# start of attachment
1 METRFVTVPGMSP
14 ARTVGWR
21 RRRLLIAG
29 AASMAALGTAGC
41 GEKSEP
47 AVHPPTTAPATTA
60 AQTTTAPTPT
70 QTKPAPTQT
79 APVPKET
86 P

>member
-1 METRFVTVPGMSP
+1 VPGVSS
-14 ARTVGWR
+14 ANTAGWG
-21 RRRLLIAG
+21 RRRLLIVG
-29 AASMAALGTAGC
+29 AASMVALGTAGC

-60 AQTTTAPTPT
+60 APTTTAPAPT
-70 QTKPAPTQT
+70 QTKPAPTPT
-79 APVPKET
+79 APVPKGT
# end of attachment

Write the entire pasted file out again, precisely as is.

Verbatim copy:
1 METRFVTVPGMSP
14 ARTVGWR
21 RRRLLIAG
29 AASMAALGTAGC
41 GEKSEP
47 AVHPPTTAPATTA
60 AQTTTAPTPT
70 QTKPAPTQT
79 APVPKET
86 P

>member
-1 METRFVTVPGMSP
+1 VPGVSS
-14 ARTVGWR
+14 ANTAGWG
-21 RRRLLIAG
+21 RRRLLIVG
-29 AASMAALGTAGC
+29 AASMVALGTAGC

-60 AQTTTAPTPT
+60 APTTTAPAPT
-70 QTKPAPTQT
+70 QTKPAPTPT
-79 APVPKET
+79 APVPKGT